Installing Python and managing Python versions with pyenv (bonus venv)

Step 1: Meet your default python

You are on Mac OS. When you run python in your terminal you see this. You have Python 2.7.10.

This is your default python. You can do things like add > 8+8

Step 2: Meet your modules

From your interpreter you can see your available modules by asking for “help”

> help("modules)"

Note that you have a bunch of modules – including “antigravity” ūüõł Try it!

> import antigravity

But where are these modules?

For this investigation you need to import the “sys” module – which gives you access to the “system” – and print your “path” – which will print *most* of the folders that python will search for your modules.

> import sys

> print(sys.path)

* Note: if you ls into any of these folders, you will find a bunch of modules

NOTE: Python 2 was sunset on January 2020 so use Python version 3.x

Step 3: installing python with “pyenv”

The main job of pyenv is to manage which version of python you prefer to run.

How?

pyenv¬†prepends a directory to your $PATH variable and hijacks every python¬†or pip¬†command you run. Then it tries to find your “preferred” python version to run.

How does it know my preferred version?

pyenv¬†will first check the PYENV_VERSION¬†environment variable (if set), then will move onto finding a .python-version¬†file in the current directory, then look in the parent directory, then that parents directory, all the way up to the root. If it doesn’t find that file, it will search for a $(pyenv root)/version¬†file and if it doesn’t find that, it will simply use your “system” python.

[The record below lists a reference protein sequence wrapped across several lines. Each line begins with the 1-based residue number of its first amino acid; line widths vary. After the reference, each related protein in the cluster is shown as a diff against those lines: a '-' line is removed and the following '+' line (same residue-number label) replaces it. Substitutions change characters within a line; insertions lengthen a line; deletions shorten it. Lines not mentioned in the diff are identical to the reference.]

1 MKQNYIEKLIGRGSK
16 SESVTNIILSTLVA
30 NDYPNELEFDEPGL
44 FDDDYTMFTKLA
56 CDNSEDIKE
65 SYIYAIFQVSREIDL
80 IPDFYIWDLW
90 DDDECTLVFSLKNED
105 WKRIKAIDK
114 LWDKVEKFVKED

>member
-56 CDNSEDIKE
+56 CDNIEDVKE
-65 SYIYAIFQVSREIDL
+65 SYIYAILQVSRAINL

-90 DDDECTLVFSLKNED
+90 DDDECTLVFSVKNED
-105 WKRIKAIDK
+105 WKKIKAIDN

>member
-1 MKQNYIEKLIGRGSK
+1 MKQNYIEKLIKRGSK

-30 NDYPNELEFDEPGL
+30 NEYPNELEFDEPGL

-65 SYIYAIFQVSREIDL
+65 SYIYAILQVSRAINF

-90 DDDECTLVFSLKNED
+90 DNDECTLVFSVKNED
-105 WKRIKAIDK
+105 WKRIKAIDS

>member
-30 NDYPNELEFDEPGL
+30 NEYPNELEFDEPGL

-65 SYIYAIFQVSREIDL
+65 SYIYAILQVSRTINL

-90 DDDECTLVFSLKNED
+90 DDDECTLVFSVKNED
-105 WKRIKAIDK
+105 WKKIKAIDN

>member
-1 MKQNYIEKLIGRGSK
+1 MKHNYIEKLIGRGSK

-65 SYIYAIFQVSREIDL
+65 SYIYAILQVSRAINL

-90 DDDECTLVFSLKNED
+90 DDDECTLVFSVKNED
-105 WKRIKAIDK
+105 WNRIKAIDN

Step 1: brew install pyenv

Step 2: add the pyenv init command to your .bash_profile with this command

$ echo -e 'if command -v pyenv 1>/dev/null 2>&1; then\n eval "$(pyenv init -)"\nfi' >> ~/.bash_profile

Step 3: run your bash profile to make sure the changes propagate

source ~/.bash_profile

Now, if you run python you will see that you are still on version 2.7.10 (or whatever your system python was from the start). This is because you have not yet set your preferred python anywhere else, and the search landed on your system python.

Use pyenv install --list to list all available python versions.

Use pyenv install --list|awk '$1 ~ /^3/'|tail -n 10 to list the last 10 releases

Step 4: install a version of python that works with your favorite library

$ pyenv install 3.5.5

Step 5: create a .python-version file in your project

$ echo 3.5.5 > .python-version

Step 6: run python

$ python

Bonus: create virtual environments with venv

As of 3.5 venv is the recommended way to create virtual environments.

Step 1: Create a new virtual environment. Here we call it “myenv”.

python -m venv myenv

source myenv/bin/activate

Later we deactivate the environment with…

$ deactivate

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